Member Since: May 21, 2012
Blog Posts: 53
Warren Miller (a.k.a. Dr. DSP) is not a real Doctor of DSP but has extensive experience in regard to programmable devices. He was one of the inventors of the 22V10 (back when bipolar was a technology, not a disorder) while he was at Advanced Micro Devices. He also worked at MMI and Actel in programmable device product planning and applications, authoring more than 100 conference papers, application notes, magazine articles, and user manuals. Warren has also held Director and VP-level positions managing a networking engineering team at AMD and the demand creation and FAE team in distribution for Marshall and Avnet. Currently, he is an independent consultant for www.wavefrontmarketing.com, providing technical marketing for semiconductor, IP, and tools companies.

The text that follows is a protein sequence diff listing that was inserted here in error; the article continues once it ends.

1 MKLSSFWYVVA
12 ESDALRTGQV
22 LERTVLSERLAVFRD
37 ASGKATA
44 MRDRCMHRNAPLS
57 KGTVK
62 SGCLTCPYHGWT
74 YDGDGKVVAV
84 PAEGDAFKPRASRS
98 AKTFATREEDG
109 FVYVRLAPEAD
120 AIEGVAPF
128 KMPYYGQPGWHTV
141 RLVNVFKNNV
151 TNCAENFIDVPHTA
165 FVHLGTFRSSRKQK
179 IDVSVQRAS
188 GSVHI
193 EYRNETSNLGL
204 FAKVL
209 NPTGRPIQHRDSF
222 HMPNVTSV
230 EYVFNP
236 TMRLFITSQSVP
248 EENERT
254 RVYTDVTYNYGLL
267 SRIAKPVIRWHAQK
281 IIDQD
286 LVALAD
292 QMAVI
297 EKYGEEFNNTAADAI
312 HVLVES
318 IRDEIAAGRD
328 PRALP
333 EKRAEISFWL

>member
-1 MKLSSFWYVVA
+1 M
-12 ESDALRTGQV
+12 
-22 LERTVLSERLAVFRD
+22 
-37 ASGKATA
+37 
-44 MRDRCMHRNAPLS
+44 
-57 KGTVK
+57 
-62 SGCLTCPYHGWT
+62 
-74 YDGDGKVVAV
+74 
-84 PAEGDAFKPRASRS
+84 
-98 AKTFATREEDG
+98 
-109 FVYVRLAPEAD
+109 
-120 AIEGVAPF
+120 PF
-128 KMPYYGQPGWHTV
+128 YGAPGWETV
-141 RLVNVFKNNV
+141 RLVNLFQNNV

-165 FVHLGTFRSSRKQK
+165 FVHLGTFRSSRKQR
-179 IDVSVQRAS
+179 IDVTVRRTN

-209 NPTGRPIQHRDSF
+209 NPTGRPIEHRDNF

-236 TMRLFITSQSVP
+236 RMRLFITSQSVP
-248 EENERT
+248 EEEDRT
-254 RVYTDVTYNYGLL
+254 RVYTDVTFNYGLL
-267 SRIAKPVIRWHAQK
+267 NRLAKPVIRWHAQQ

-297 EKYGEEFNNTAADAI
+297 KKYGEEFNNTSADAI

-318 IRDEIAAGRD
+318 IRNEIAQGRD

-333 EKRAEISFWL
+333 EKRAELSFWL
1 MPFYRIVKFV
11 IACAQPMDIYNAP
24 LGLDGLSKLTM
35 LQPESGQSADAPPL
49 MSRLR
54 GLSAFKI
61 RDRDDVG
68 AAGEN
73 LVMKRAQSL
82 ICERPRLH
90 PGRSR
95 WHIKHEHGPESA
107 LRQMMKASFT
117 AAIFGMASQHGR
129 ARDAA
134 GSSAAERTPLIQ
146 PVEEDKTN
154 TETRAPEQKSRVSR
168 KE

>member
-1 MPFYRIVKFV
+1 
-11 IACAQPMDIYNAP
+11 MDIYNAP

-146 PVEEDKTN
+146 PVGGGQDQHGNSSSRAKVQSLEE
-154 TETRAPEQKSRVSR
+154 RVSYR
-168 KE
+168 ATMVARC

Would you class these as adages, aphorisms, axioms, dictums, epigrams, maxims, precepts, saws, truisms, or... well, what?
Here we discover how to use the XADC (Xilinx Analog-to-Digital Convertor) in the Zynq All Programmable SoC to read the chip's internal temperature and voltage parameters and output them over an RS-232 link.
When extreme thermal cycling causes circuit boards and chip packages and the silicon die in the packages to expand and contract at different rates, problems may ensue.
In part 3 of this epic tale we consider how we might use tri-state buffers, leading up to the legendary bi-directional buffer.
Digital engineers are often confused among operational amplifiers, differential amplifiers, and instrumentation amplifiers; this is exacerbated by the fact that their circuit symbols can be similar.